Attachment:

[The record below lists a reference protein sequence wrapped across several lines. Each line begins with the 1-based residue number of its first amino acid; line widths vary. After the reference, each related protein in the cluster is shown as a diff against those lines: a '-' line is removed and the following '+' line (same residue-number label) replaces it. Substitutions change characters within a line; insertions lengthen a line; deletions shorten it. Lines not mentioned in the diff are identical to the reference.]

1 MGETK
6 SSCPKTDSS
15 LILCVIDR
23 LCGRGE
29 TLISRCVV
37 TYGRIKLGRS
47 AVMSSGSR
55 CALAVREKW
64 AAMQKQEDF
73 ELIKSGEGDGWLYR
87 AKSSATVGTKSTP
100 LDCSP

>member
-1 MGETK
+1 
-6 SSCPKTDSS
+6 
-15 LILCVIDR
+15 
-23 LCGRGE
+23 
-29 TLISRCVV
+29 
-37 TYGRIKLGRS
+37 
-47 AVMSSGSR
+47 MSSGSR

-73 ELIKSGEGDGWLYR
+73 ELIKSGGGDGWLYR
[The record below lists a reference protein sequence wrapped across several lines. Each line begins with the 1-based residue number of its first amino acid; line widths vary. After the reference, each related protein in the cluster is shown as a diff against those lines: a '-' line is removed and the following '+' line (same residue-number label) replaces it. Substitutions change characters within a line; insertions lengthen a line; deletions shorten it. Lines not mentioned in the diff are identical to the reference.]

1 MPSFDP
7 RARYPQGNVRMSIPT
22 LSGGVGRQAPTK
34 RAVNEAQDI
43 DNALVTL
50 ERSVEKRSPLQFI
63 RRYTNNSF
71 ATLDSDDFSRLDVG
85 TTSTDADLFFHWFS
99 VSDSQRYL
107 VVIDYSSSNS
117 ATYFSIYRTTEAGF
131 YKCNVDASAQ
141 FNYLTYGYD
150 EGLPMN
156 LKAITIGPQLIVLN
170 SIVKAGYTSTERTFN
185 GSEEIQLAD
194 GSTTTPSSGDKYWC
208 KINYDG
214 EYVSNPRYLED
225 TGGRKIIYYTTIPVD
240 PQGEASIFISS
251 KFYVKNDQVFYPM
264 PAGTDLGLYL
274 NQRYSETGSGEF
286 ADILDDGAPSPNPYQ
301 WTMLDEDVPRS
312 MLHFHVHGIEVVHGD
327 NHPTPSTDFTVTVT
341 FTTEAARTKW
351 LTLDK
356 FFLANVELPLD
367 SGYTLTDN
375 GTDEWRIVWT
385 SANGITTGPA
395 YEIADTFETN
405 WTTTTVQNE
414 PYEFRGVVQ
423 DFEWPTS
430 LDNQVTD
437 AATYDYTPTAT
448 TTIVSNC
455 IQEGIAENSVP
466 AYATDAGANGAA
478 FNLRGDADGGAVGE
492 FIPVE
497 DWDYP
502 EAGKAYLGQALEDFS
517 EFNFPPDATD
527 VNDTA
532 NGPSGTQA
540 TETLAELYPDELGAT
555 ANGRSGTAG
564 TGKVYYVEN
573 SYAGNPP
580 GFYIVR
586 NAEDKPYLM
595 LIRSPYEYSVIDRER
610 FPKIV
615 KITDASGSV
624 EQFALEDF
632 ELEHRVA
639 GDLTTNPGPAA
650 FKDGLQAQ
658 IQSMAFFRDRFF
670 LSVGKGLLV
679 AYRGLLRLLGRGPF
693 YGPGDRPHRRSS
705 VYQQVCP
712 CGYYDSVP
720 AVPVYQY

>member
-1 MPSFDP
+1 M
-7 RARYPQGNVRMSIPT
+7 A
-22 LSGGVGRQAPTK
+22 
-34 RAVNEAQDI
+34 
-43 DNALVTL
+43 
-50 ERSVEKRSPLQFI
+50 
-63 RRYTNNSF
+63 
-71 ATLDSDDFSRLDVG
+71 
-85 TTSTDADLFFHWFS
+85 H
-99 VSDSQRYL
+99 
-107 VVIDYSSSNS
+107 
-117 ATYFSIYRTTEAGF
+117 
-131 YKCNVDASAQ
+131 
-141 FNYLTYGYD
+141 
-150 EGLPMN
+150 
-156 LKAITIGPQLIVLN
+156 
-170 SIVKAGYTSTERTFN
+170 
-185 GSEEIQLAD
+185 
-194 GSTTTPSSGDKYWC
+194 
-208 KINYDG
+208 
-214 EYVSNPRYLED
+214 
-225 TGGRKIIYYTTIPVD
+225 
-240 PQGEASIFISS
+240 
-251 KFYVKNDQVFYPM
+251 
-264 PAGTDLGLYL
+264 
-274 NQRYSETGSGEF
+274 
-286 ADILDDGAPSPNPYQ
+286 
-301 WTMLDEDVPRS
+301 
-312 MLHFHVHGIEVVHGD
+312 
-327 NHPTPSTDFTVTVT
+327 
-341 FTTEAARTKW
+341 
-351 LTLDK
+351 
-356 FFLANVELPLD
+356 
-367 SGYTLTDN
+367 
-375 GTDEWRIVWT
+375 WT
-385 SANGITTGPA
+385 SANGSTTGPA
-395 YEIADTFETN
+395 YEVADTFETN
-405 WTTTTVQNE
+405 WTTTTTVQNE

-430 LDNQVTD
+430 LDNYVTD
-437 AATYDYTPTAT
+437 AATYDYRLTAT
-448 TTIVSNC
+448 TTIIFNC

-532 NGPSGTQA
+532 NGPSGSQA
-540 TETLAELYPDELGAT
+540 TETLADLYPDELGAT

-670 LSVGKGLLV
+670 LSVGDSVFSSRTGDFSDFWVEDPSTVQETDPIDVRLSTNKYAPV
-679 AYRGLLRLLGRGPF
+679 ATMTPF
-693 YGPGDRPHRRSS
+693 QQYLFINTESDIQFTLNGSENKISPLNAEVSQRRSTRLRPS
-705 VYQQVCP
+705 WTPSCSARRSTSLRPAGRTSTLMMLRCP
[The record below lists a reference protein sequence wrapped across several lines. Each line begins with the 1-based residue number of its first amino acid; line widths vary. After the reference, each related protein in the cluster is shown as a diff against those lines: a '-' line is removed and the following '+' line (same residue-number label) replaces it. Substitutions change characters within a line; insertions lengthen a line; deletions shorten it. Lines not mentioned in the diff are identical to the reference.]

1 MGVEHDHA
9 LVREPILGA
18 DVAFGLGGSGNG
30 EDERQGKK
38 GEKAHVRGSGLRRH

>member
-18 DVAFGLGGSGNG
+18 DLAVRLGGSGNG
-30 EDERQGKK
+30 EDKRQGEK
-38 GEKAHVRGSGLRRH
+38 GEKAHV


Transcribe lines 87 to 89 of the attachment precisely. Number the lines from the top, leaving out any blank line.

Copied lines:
573 SYAGNPP
580 GFYIVR
586 NAEDKPYLM